Compressing a Folder in NTFS5 - dummies

By Glenn E. Weadock

Windows XP supports more file systems than any other Microsoft operating system, and each file system has its own set of features and foibles. Choosing the appropriate file system for a given situation is an important part of using Windows XP successfully, and it’s also an important part of the certification exam.

Compression is one of the new goodies Microsoft built into NTFS Version 5. This is a very likely subject for exam questions!

Compression enables you to reduce the amount of space on disk that a file or folder occupies. NTFS compression is transparent; that is, after you’ve designated a file as compressed, you don’t need to expand it manually before you can use it again. NTFS automatically handles that, as well as the recompression after you’ve edited and saved the file. Any Windows or DOS program that can run under Windows XP can work with compressed files. If you designate a folder as being compressed, then when you create a new file inside that folder or copy an existing file into that folder, NTFS automatically compresses the file.

The compression technology built into NTFS 5 is more sophisticated than that available in earlier Windows operating systems. With NTFS compression, you can specify a drive, a folder, or a file within a folder. With Windows 98 and DoubleSpace compression, you had to specify an entire drive to be compressed.

Setting compression on files or folders

Compressing a file or folder is simple:

1. Log on as an administrator to the local PC.

You must have Write permission for any file or folder that you want to compress.

2. Right-click the My Computer icon on the desktop or Start menu, and choose Explore.

3. Expand the tree in the left window pane to display (for example) the C:Program FilesNetMeeting folder.

If your Windows XP system uses a different drive letter, substitute it for C.

4. Right-click the NetMeeting folder in the left window pane and choose Properties.

5. Click the Advanced button in the Accessories Properties dialog box.

You should see the Advanced Attributes dialog box.

6. Click the box labeled Compress Contents to Save Disk Space.

Note that you can’t select this option simultaneously with the check box that says Encrypt Contents to Secure Data. (Go ahead and try.)

7. Click OK and then click OK again (to close two dialog boxes).

8. In the Confirm Attribute Changes dialog box, check the box labeled Apply Changes to This Folder, Subfolders, and Files.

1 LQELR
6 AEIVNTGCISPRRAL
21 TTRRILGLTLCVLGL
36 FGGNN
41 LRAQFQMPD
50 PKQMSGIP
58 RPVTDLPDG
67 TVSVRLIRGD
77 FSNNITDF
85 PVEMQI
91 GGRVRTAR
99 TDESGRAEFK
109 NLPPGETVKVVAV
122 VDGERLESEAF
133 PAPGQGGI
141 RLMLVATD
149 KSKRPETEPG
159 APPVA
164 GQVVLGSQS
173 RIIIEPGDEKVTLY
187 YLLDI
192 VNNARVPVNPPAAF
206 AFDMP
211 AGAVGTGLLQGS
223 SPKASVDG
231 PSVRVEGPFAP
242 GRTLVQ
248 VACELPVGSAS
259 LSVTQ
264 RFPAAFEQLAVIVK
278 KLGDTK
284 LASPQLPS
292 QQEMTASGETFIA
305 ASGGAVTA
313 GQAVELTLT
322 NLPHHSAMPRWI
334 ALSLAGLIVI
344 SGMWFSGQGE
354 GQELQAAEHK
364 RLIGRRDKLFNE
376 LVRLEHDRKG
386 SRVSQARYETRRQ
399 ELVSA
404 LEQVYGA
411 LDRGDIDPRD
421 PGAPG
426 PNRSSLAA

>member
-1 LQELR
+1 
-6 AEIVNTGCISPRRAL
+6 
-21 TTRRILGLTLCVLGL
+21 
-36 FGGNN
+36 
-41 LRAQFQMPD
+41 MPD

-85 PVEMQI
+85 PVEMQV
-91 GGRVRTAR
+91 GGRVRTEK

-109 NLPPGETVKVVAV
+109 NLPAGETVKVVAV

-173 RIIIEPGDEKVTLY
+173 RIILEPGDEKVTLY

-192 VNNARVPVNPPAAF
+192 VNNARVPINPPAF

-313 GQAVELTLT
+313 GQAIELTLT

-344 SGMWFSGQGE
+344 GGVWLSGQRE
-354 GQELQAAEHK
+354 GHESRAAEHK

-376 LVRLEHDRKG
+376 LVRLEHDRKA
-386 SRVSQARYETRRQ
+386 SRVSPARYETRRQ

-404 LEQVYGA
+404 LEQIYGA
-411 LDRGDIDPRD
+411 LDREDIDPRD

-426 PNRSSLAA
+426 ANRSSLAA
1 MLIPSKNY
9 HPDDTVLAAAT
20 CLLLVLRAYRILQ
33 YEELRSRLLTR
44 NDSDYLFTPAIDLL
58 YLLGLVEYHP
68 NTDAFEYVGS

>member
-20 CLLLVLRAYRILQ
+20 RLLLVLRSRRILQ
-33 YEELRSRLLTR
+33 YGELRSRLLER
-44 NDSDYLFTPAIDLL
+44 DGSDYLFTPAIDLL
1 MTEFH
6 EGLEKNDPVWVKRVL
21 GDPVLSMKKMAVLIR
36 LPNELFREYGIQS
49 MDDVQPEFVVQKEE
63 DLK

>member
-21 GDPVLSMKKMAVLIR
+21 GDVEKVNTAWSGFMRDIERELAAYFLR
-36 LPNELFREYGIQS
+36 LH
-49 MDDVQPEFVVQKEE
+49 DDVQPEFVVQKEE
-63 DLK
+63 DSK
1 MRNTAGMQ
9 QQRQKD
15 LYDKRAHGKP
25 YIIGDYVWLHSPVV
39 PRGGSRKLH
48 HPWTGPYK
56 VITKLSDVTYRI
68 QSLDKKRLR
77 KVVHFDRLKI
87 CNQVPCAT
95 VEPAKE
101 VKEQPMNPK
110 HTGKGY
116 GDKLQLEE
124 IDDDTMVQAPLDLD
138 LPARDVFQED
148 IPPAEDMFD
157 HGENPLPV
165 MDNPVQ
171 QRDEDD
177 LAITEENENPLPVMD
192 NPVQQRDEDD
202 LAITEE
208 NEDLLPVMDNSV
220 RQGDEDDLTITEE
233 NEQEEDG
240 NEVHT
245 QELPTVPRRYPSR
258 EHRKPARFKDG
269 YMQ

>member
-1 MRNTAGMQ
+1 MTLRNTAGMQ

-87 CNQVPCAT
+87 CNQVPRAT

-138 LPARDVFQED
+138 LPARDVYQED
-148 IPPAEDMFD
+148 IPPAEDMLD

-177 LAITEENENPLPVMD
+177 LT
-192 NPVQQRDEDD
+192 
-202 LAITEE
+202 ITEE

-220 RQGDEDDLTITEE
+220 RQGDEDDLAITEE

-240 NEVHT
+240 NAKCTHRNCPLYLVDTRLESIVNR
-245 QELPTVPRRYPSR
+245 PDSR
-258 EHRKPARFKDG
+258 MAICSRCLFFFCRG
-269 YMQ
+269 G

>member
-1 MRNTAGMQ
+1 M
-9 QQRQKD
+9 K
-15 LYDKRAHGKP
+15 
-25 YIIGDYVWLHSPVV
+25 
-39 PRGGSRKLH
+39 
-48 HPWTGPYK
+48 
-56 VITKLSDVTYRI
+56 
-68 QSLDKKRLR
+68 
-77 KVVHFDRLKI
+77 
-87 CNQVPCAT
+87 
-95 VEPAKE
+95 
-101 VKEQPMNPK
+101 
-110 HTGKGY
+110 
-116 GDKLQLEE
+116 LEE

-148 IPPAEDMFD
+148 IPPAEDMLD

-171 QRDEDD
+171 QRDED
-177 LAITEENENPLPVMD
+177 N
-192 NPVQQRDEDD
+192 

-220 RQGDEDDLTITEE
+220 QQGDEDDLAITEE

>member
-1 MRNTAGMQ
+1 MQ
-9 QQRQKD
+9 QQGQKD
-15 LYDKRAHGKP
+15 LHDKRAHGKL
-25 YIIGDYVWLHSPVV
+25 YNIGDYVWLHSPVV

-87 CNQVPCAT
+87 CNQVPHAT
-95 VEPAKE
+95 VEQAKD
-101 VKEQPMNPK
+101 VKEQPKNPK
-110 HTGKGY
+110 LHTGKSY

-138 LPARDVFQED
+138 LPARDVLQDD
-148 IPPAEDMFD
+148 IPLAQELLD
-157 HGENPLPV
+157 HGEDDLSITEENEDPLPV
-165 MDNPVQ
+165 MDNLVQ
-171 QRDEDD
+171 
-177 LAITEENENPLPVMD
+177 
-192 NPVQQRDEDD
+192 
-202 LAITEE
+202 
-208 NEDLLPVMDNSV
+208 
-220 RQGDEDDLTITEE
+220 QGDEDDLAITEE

This action means that Windows XP will compress everything inside the NetMeeting folder. If you check the other box, then you designate the folder as being compressed without designating any of its contents as being compressed. That’s perfectly legal, and if you did so, from that point forward, any file that you copy into the NetMeeting folder is automatically compressed.

Note also that you get this same option when you “uncompress” a folder.

9. Click OK.

The NetMeeting folder and its contents are now compressed.

Viewing compressed files and folders

Most of us find it handy to have a visual cue to indicate whether a given file or folder is compressed. Windows XP gives you the option to specify that you’d like the user interface to show compressed files and folders in a different color than uncompressed ones. The following steps take you through the simple procedure, again assuming that your C drive uses NTFS.

1. Choose Start –> Control Panel and double-click Folder Options.

2. Click the View tab.

3. Check the box that says Show Encrypted or Compressed NTFS Files In Color.

4. Click OK.

Now, glance at C:WINDOWSSYSTEM32DLLCACHE. It should appear in an alternate color, indicating (in this case) that the folder’s contents are compressed.

Copying and moving

What happens to a compressed file when you copy or move it? The rules aren’t intuitively obvious, and they make perfect fodder for exam designers. So here we go, easier rules first:

  • Copying or moving a compressed file to a FAT disk or to a diskette: The file is uncompressed in its new location.
    This makes sense when you remember that compression is an NTFS-only feature.
  • Copying or moving a compressed file from one NTFS volume to another: The file inherits the compression status of the destination folder.
  • Copying a compressed file within an NTFS volume: The file inherits the compression status of the destination folder.
  • Moving a compressed file or folder within an NTFS volume: The file or folder keeps its compression status, regardless of the status of the destination folder.

Compression tips

Here are a few tips to remember:

  • Don’t compress if you don’t need it. Even if you need it, consider alternatives (such as adding a hard drive). Compression may be transparent after you’ve set it up, but it does incur some system overhead.
  • Don’t compress files with formats that tend to be space efficient to begin with, such as JPG, GIF, ZIP, DLL, and EXE files. You don’t realize any appreciable space savings and you increase system overhead.
  • Don’t compress volatile files that change often (again, because of system overhead). For example, compression is generally a bad idea for active database files.